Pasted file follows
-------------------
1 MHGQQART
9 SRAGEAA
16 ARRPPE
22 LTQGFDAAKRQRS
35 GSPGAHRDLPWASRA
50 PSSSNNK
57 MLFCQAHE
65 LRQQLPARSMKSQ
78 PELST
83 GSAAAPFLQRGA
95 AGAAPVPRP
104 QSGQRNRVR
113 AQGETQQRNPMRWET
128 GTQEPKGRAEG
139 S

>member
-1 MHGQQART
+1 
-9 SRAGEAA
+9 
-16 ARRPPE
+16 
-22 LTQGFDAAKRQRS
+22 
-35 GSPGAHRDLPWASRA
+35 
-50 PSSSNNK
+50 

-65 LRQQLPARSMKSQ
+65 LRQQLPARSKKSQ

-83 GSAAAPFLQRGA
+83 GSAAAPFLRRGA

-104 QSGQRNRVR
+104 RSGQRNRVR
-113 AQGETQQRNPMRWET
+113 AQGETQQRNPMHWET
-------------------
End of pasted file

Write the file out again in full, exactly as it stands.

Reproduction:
1 MHGQQART
9 SRAGEAA
16 ARRPPE
22 LTQGFDAAKRQRS
35 GSPGAHRDLPWASRA
50 PSSSNNK
57 MLFCQAHE
65 LRQQLPARSMKSQ
78 PELST
83 GSAAAPFLQRGA
95 AGAAPVPRP
104 QSGQRNRVR
113 AQGETQQRNPMRWET
128 GTQEPKGRAEG
139 S

>member
-1 MHGQQART
+1 
-9 SRAGEAA
+9 
-16 ARRPPE
+16 
-22 LTQGFDAAKRQRS
+22 
-35 GSPGAHRDLPWASRA
+35 
-50 PSSSNNK
+50 

-65 LRQQLPARSMKSQ
+65 LRQQLPARSKKSQ

-83 GSAAAPFLQRGA
+83 GSAAAPFLRRGA

-104 QSGQRNRVR
+104 RSGQRNRVR
-113 AQGETQQRNPMRWET
+113 AQGETQQRNPMHWET